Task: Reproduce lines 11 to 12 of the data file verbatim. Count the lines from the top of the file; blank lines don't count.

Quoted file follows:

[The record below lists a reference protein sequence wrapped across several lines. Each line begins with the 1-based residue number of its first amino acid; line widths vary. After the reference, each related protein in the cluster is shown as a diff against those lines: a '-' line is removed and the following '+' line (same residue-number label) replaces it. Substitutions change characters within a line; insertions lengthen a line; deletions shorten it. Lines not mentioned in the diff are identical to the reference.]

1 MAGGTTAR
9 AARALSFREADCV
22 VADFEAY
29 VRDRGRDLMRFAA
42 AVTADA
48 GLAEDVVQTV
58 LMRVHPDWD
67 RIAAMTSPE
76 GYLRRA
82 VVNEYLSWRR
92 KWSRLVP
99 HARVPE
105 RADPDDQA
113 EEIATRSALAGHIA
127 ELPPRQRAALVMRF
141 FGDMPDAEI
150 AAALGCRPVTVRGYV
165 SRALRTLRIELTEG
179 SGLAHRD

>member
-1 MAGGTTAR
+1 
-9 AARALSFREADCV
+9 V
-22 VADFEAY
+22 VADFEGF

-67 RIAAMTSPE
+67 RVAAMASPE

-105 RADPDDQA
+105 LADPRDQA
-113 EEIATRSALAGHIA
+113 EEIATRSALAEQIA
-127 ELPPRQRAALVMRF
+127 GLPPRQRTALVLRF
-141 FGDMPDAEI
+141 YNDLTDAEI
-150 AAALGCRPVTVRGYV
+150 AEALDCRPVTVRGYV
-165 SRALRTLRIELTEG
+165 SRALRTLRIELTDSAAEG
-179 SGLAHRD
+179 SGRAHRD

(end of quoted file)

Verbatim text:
82 VVNEYLSWRR
92 KWSRLVP